In Brief

A multiinstitution study examined the management of open skull fractures in children. The incidence of infectious complications was low and was not associated with the antibiotic strategy or site of wound care. Most minimally contaminated open skull fractures are probably best managed with a short duration of a single antibiotic and emergency department closure is appropriate unless there is significant contamination or fragment elevation is necessary.

Open fractures of the cranial vault account for a relatively small proportion of pediatric head injuries.1 There is a paucity of data to guide management of these injuries, particularly pertaining to the nature and duration of antibiotic prophylaxis.2–4 It is probably not appropriate to extrapolate care for these lesions from the management of open long-bone fractures5 or facial fractures,6,7 for which blood supply and microbiology differ and meningitis is not a risk, or even from experience with fractures of the basilar skull,8 where only exposure to nasopharyngeal flora must be considered.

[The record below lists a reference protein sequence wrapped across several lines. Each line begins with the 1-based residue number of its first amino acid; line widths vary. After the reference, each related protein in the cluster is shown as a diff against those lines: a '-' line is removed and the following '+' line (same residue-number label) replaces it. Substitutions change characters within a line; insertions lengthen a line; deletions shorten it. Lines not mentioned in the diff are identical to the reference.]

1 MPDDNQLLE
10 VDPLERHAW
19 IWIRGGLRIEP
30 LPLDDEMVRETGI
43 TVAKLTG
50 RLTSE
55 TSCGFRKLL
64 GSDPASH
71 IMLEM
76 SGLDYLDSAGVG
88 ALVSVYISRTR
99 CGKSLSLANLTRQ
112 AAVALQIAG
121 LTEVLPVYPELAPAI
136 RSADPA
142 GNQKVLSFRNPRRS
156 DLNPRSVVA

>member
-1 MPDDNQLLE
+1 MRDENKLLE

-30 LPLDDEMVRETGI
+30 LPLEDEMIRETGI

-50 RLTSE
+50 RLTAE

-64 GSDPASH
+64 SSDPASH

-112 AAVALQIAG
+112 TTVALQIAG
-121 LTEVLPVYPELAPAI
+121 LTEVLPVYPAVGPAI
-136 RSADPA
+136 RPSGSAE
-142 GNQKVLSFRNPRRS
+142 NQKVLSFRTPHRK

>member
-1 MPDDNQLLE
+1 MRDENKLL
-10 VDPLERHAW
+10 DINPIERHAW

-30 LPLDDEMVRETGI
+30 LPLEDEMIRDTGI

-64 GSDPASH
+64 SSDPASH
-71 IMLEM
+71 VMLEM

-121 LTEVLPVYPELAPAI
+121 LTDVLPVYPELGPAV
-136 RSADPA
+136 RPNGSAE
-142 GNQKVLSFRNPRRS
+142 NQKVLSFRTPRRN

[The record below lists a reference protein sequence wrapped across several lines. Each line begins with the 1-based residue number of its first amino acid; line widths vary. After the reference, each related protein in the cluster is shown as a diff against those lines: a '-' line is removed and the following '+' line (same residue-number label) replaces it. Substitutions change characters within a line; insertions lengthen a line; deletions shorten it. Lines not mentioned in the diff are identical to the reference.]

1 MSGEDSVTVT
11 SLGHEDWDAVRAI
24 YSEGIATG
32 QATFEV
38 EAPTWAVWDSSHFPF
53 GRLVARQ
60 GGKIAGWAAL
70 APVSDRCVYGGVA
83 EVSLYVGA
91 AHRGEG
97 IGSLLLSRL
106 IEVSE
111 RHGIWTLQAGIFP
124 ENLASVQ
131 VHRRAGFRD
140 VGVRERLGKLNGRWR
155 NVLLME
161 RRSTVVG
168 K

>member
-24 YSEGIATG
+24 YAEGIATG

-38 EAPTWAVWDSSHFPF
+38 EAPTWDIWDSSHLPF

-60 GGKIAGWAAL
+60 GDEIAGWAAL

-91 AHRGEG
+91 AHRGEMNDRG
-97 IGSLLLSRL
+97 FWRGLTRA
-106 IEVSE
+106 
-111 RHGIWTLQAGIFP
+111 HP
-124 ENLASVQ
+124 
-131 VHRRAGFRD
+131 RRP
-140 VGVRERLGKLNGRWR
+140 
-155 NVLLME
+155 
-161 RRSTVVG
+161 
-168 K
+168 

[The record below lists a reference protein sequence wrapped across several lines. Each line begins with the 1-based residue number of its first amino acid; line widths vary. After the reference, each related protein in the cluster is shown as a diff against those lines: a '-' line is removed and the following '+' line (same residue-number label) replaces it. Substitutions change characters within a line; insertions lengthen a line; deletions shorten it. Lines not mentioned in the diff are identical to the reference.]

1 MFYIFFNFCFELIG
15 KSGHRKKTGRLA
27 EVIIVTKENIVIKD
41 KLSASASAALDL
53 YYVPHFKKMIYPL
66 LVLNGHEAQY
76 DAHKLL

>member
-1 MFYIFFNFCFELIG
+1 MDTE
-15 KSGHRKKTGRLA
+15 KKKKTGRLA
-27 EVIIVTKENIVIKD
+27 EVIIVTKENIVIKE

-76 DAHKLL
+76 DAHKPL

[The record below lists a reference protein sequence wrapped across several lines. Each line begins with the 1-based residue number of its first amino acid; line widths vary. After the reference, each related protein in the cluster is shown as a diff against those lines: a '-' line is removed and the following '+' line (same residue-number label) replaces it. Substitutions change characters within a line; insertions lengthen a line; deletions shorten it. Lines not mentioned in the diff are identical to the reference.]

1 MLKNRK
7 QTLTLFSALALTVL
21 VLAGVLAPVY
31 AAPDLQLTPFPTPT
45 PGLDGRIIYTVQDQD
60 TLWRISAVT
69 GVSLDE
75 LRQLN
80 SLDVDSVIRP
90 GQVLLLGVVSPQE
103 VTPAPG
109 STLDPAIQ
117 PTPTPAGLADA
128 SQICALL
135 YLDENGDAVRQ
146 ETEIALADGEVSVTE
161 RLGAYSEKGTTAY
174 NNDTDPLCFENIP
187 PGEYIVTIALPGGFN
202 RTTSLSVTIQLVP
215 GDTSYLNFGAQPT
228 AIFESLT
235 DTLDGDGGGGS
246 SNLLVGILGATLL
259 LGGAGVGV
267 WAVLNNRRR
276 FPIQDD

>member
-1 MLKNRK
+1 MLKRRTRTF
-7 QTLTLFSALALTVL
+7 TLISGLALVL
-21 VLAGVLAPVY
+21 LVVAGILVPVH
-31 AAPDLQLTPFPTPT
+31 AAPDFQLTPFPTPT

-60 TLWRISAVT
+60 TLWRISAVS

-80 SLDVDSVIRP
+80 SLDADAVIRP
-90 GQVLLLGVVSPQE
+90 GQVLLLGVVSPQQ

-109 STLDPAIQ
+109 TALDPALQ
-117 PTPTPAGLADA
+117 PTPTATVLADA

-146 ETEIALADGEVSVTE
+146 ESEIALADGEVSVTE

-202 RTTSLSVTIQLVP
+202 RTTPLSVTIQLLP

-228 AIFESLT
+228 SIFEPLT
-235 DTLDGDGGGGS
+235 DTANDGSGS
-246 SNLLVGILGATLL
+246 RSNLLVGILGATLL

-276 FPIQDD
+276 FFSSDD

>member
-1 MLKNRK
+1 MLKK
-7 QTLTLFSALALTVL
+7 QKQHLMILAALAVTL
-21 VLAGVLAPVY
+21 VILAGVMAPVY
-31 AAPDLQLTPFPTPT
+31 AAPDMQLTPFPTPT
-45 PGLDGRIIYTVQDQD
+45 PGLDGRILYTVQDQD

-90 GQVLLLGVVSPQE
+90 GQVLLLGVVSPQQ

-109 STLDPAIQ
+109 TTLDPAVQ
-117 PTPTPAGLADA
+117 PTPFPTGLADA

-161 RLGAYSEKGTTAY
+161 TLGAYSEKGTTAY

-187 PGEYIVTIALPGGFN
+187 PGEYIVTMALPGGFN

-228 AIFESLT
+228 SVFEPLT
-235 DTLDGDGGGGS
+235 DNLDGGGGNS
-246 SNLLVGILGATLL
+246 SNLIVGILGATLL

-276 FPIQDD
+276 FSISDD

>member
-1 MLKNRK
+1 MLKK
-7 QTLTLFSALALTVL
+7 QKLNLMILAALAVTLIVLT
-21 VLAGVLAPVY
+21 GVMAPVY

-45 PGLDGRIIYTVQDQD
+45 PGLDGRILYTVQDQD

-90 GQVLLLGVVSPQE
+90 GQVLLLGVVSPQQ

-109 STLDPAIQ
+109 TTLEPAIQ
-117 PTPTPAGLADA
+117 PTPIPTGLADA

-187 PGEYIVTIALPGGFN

Open skull fractures represent a wide spectrum of injury ranging from linear, nondepressed fractures with an adjacent puncture wound of the scalp to large, depressed lesions with overlying soft-tissue loss or significant bacterial contamination. Recognizing that these diverse injuries must be cared for on a case-by-case basis, we sought to evaluate the management of a large population of patients with open calvarial skull fractures managed at multiple pediatric trauma centers to define contemporary care for these injuries and better define appropriate care. Specifically, we aimed to evaluate the efficacy of various prophylactic antibiotic strategies (antibiotic[s], including route and duration) and approaches to wound management (emergency department or operating room) with a focus on the incidence of meningitis or wound infection, hospital length of stay, and other complications.

Methods